Despite being awarded an additional 19,467 square kilometres of maritime area in 2014, Bangladesh is yet to utilise the full potentials of a blue economy.
During a workshop on Sunday, experts made the comment and urged the government to eliminate obstacles to encourage private sector investments in various sub sectors of the blue economy, including shipping, ship-building, tourism and industrial fishing.
Blue economy relates to the exploitation, preservation and regeneration of the marine environment.
"We have been hearing about the potentials of the blue economy for a decade. But now it's time to transform those into business models, so that businessmen are interested to make investments," Dr Khondaker Golam Moazzem, research director, Centre for Policy Dialogue.
He was speaking at the workshop titled "Prospects on Blue Economy of Bangladesh and Course of Action" organised by the Federation of Bangladesh Chambers of Commerce and Industry (FBCCI) and the Bangladesh Investment Development Authority (BIDA) at FBCCI Bhaban.
"There needs to be detailed information and data on all sub sectors of the blue economy. Then, investors will know of the opportunities present and banks will know how the investors will return back their loans," he added.
He said that 28 sub sectors were identified, with at least 16 to be prioritised now, including maritime shipping, coastal shipping, inland water transport, shipbuilding, and ship-recycling industries.
He urged the government to develop integrated management and allocate a separate budget for the blue economy for the ministries concerned.
"Not only fish or mineral resources, rather a blue economy may change the whole picture of the economy of Bangladesh. By utilising marine resources, various industries, including tourism, shipbuilding, deep sea fishing, container, medicine, and cosmetic industries can be developed," Rear Admiral Md Khurshed Alam, secretary, maritime affairs unit, said while presenting the keynote paper.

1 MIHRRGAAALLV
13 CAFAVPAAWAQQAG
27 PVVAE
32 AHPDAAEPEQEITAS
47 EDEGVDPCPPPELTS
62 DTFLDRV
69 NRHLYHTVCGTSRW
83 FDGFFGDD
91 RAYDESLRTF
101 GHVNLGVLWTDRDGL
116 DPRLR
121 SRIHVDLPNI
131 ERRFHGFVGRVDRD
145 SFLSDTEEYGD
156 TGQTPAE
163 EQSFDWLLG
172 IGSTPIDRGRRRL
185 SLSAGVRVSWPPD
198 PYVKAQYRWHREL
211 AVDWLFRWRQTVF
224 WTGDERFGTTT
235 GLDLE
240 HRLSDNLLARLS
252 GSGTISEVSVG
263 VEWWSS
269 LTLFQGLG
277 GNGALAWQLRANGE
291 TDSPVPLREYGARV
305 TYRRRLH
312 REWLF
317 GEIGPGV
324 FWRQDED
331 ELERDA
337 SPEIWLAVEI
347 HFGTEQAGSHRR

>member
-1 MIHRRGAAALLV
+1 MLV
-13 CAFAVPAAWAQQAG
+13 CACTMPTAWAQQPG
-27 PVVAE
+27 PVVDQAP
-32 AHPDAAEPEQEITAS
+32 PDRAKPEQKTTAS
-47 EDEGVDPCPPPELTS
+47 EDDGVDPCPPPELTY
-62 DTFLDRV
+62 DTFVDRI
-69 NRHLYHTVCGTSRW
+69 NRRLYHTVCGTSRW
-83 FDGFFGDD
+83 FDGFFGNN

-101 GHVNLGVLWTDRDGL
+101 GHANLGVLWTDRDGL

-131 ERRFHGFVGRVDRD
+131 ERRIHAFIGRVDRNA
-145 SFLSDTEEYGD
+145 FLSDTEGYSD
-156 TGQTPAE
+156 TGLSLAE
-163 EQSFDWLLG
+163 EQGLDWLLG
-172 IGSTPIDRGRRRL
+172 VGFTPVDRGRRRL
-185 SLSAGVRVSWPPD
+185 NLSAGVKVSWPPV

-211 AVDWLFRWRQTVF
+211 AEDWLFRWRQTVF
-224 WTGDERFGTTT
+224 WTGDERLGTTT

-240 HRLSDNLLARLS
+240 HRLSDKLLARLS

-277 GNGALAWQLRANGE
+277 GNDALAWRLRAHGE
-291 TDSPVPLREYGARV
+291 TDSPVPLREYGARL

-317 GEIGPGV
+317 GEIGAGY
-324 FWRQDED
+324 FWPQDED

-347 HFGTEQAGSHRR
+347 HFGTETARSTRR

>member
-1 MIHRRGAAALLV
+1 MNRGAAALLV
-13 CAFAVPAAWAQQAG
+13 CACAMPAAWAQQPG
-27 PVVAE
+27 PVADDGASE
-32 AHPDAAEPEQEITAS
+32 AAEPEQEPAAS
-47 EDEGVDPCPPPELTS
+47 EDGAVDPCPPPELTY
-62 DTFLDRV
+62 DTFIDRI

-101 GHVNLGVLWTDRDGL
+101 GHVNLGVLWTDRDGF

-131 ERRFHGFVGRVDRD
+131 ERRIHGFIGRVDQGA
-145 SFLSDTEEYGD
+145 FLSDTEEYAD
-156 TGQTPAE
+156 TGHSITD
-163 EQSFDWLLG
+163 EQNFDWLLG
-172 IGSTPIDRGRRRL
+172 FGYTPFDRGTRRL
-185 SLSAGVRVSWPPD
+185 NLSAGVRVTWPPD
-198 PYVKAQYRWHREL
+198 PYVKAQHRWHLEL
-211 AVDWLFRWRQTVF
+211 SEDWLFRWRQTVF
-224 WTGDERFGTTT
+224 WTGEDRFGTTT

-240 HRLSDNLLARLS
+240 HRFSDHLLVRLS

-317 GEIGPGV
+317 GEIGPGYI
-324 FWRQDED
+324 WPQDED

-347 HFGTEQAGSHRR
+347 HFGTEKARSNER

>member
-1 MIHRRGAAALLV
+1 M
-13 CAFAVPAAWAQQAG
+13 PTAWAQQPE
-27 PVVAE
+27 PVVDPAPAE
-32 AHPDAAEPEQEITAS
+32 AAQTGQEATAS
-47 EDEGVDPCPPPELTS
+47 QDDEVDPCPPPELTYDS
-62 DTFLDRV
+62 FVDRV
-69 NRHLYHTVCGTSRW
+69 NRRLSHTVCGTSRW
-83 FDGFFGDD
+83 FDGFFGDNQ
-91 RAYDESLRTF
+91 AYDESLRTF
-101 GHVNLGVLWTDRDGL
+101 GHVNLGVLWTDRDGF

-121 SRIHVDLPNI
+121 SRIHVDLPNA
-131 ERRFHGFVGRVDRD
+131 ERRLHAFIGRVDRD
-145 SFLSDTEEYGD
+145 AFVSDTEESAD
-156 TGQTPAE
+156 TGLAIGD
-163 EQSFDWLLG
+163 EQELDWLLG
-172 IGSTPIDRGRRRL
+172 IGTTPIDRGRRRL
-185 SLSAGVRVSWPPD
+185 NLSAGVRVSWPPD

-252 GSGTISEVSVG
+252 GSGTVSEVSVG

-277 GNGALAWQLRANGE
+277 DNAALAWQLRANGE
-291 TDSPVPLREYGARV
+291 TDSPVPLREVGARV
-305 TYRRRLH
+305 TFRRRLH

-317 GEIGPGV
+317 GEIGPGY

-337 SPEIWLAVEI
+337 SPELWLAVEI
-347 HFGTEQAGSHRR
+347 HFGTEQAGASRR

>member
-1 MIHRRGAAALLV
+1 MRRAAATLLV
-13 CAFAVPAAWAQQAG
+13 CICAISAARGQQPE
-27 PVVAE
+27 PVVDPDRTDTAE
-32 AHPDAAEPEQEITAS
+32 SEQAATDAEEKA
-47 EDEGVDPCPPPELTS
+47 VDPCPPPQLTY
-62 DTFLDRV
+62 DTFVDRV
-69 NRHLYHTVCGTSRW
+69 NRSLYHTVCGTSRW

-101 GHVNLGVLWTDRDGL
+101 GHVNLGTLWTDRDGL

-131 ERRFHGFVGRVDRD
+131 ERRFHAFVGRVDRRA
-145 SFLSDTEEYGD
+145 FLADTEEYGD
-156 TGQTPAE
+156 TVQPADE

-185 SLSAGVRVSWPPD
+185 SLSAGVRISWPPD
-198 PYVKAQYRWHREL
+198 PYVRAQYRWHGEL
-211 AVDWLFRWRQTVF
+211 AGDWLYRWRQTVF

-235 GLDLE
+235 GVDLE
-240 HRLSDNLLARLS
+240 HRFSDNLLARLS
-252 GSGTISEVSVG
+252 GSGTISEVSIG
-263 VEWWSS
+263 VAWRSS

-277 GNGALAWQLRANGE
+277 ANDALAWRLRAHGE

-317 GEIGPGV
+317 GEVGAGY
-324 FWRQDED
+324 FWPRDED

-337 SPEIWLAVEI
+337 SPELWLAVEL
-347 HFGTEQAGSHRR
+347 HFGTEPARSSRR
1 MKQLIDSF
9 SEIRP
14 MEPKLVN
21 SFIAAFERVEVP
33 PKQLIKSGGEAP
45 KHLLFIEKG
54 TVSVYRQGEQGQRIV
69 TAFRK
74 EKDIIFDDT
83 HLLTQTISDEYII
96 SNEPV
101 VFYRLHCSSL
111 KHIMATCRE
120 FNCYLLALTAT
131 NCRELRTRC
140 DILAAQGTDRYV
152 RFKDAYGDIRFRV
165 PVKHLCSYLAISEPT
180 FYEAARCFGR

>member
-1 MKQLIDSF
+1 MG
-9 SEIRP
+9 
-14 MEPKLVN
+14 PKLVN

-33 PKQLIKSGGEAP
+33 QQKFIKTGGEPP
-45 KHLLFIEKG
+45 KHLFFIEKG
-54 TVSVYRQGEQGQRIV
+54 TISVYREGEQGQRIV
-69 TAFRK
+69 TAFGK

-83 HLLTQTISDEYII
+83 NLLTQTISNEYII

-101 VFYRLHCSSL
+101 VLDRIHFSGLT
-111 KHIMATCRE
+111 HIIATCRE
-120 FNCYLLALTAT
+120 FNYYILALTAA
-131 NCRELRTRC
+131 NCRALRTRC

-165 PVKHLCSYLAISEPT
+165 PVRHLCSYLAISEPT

"Despite having a sea frontier, there is still a huge amount of offshore oil and gas beyond reach. Although several plans have been taken in this regard, those have not seen light. In contrast, Myanmar has already started extracting mineral resources from near the sea block of Bangladesh," he added.
Khurshed Alam said that the ocean economic zone of Bangladesh was equal to 81% of the mainland.
"There are one-and-a-half lakh ships transporting goods through ocean ways all over the world, which is worth nine billion dollars.
"74% of containers are used in Asia which opens another investment opportunity for Bangladesh, as the total trade is growing at a rate of 15 percent every year, meaning the demand for containers will keep going up," he said.
Although there are several seaports in Bangladesh, they are not suitable for mother vessels. In such a situation, the completion of Matarbari deep sea port will help to exploit the potential of the blue economy, he added.
Addressing the event as the chief guest, Private Industry and Investment Adviser to the Prime Minister Salman F Rahman said, "Blue economy is a new potential sector for investment in Bangladesh. It is possible to export billions of dollars [worth of goods and services] from this sector in the next few years."
Regarding the shipping industry, he said that Bangladesh didn't have enough ships, urging traders to identify what kind of policy support was needed to bring in more ships.
"There's a huge opportunity here; if we come forward, the sector will boom," he said.
Salman said, "Our wooden boats and industrial trawlers are engaged in fishing in the coastal waters up to 60km [within 40m depth], but we are not utilising the total 664km areas as we do not have the technology."
In addition, deep sea fishing trawlers or ships can be built jointly by domestic and foreign companies. For this, however, it was necessary to amend some policies of the Ministry of Fisheries and Livestock, he added.
He advised the FBCCI and BIDA to work together to find why the progress of the once emerging sector, shipbuilding, had slowed and to fix the policy strategy.
Chair of the event, FBCCI President Md Jashim Uddin, said, the maritime economy could play an effective role in attracting foreign investment and creating employment in the post LDC era.
AKM Enamul Hoque Shameem, deputy minister, ministry of water resources, and Md Sirazul Islam, executive chairman, BIDA, among others, also spoke at the event.
In 2014, The International Tribunal for the Law of the Seas verdict gave Bangladesh the sovereign rights to 1,18,813 sq km territorial sea, 200 nautical miles of exclusive economic zone and all kinds of animal and non-animal resources under the continental shelf.
With the additional maritime area, Bangladesh found a maximum depth of 2,200 metres at the edge of its maritime boundary.